Does This Buffett Axiom Favor Silver?
Warren Buffett, the Oracle of Omaha, is credited with many investment axioms that have been developed over a career of spectacular success. One that applies today, as various markets test various highs, deals with being skeptical of the crowd: "We simply attempt to be fearful when others are greedy and to be greedy only when others are fearful." More and more investors are flooding into the market, suddenly afraid of being left behind, as the stock market grinds higher, the U.S. dollar strengthens, and retail sales are strong.
Despite all of these positive signs for the economy -- all of which are negative for precious metals -- there are still plenty of reasons for concern. A recent report showed a spike in Chinese inflation, the Federal Reserve has shown no signs of slowing down the printing presses, and the sequestration situation has not been resolved. Furthermore, the action in the stock market is becoming overdone and a correction is needed. If Buffett's axiom is to be believed, the rapid inflow of capital into stocks is a sign that it is time to be fearful.
Since the end of January, silver, as represented by the iShares Silver Trust , has come under considerable pressure, particularly as other markets have shown increasing strength. In a recent webcast, institutional asset manager Jeffrey Gundlach advised the purchase of silver and other non-stock assets. He specifically singled out silver as being at a favorable entry point relative to gold because its "high beta" offers a more attractive return profile. Even as other assets look strong, therefore, silver is a reasonable hedge against a marker correction.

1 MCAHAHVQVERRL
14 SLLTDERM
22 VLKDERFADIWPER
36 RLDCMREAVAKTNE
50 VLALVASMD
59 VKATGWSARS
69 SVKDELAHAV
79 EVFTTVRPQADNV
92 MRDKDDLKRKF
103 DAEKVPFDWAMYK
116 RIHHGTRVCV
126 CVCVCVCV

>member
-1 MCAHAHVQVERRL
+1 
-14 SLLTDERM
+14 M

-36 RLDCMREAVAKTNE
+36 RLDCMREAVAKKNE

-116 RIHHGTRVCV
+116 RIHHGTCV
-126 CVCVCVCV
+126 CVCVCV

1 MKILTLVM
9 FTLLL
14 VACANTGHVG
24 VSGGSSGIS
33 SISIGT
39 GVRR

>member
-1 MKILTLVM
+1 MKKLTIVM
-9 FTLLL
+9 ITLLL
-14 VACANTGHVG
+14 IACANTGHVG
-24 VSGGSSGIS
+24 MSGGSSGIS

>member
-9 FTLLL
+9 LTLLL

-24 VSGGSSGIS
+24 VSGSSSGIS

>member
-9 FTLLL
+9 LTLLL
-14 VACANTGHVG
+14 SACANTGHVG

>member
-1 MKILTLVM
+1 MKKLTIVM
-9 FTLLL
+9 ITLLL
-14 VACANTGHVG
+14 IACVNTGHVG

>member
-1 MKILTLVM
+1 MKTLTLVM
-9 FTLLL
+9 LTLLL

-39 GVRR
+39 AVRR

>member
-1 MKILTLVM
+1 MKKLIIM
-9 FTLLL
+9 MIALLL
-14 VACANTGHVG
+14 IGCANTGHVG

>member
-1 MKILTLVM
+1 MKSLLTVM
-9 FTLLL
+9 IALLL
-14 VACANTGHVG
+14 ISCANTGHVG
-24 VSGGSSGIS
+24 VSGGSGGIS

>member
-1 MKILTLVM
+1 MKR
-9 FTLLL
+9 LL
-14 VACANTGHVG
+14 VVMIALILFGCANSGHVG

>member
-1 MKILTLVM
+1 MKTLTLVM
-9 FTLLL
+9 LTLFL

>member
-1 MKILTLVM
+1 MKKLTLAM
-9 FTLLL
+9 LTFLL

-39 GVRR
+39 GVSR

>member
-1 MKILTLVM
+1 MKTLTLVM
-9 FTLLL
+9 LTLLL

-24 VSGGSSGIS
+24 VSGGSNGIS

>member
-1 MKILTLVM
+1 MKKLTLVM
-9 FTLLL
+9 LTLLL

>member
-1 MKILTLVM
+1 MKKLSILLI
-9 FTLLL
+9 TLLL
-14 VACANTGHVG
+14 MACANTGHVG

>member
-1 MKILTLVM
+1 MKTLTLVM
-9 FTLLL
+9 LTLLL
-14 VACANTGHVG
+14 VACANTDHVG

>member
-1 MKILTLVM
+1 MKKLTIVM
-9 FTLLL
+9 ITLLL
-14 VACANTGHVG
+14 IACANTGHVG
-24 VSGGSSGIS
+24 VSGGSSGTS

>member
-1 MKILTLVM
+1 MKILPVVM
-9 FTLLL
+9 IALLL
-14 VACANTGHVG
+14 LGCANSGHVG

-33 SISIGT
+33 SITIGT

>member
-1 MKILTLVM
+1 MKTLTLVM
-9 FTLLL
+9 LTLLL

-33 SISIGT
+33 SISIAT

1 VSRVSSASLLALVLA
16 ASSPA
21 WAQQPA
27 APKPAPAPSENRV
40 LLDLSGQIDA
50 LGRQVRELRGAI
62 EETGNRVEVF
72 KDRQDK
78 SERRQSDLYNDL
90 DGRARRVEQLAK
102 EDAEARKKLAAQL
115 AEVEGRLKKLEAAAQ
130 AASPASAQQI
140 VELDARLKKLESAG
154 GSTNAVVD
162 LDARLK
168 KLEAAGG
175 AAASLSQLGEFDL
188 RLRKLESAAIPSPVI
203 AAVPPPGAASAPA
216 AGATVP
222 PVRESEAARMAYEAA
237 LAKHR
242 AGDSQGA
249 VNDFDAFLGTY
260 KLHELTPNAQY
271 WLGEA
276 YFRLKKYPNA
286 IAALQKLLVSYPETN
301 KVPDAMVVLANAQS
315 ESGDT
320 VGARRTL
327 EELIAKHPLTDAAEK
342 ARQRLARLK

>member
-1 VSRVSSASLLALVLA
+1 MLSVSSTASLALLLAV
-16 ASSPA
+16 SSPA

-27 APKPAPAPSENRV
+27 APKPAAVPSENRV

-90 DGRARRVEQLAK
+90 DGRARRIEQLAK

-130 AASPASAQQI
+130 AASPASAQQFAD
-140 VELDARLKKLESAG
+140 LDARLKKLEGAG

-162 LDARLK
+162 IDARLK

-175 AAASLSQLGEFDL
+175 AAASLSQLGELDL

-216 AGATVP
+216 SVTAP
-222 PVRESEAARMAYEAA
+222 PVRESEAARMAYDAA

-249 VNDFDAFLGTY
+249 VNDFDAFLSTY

The run up in multiple indexes
Just as all three major stock indexes are hitting new 52-week and all-time highs, U.S. retail sales grew at the fastest pace in five months in February, increasing by 1.1%. When coupled with strong employment data last week, and other favorable signs for the economy, signs point toward increased stabilization moving ahead. The combined data was sufficient to drive the U.S. dollar index to a seven-month high, as dollar-denominated assets grew in favor.